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December 26, 2011 5:02 PM

Thanks Guys, for all of the information and comments. As to the time frame of this movie, I figured it was sometime around the very early 40's. As for me, I was born in August of 1948 and was introduced to trains from the get-go as my dad worked for the SP as a signal maintainer. when I was about 4 or so my mom would take me out to a siding North of town called Plain Port and we would meet my dad and he would let me ride to town with him on his speeder. Like I said earlier, my dad was into HO scale and that was what I got for Christmas. I do remember as plain as day going down and viewing the trains in the store windows and in the garden area of Sears to watch the big layout they had set up and wishing I would get a Lionel for Christmas. Now its time for me to give myself those presents I never got, therefore the reason for the questions.

For the gentlemen named laming, is this none other than Mr. Andre Ming that used to be in Sn3 at one time? If so Andre, please contact me off list at sptrainnut@att.net.

Thanks again guys, I appreciate all the help.

J. Motts
sptrainnut
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JEM

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December 26, 2011 7:59 PM

Allan Miller quoted:

quote:
"Ralphie, a young boy growing up in the '40's, dreams of owning a Red Rider BB gun."


Where did you get that quote Allan? Is that on the DVD cover? If so, then like many books-to-films, the book content/era was tampered with again for the making of the film.

J. Motts said:

quote:
For the gentlemen named laming, is this none other than Mr. Andre Ming that used to be in Sn3 at one time? If so Andre, please contact me off list at sptrainnut@att.net.


Agghhh!! I've been found out!!!

Email sent.

Andre
 
 
 
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December 26, 2011 8:03 PM

"The movie's fictional BB gun, described as the "Red Ryder carbine-action, two hundred shot Range Model air rifle with a compass in the stock and this thing which tells time", does not correspond to any model in existence nor even a prototype; the Red Ryder featured in the movie was specially made to match author Jean Shepherd's story (which may be artistic license, but was the configuration Shepherd claimed to remember). However, the "Buck Jones" Daisy air rifle, immediately above the Red Ryder in the Daisy line, did have a compass and sundial in the stock, but no other features of the "Red Ryder" model. The guns and a stand-up advertisement featuring the Red Ryder character appeared in a Higbee's store window in the film, along with dolls, a train, and Radio Flyer wagons."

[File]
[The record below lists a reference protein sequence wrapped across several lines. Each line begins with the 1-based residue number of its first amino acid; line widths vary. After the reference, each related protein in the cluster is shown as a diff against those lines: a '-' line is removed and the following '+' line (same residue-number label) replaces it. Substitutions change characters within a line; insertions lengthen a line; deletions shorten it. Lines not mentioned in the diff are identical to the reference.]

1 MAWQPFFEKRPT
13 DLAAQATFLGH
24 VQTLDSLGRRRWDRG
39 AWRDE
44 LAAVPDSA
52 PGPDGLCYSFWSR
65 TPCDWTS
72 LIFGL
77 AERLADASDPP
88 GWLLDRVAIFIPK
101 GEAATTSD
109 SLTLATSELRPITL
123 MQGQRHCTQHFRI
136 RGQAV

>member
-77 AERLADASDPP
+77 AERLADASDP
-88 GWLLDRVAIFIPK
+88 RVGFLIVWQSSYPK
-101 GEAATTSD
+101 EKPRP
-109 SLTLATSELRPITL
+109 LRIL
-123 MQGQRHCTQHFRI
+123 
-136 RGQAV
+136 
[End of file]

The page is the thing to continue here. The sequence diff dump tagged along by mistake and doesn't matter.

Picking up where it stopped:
As noted above it's called artistic license. Often used in films, books, and other such entertainment-oriented media.

If you're looking for historical accuracy in this entirely fictitious story and film, you're going to be awfully disappointed. When I view the film, I see it for what it is, and I delight in the many memories it conjures up.

Smile
 

 

Allan Miller, Editor-In-Chief O Gauge Railroading magazine

 
 
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December 26, 2011 8:13 PM

there was a layout in the store which was never used in the movie. someone who worked on it (i think) posted photos in that big discussion a couple of years ago.
 

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December 26, 2011 10:04 PM

Allan: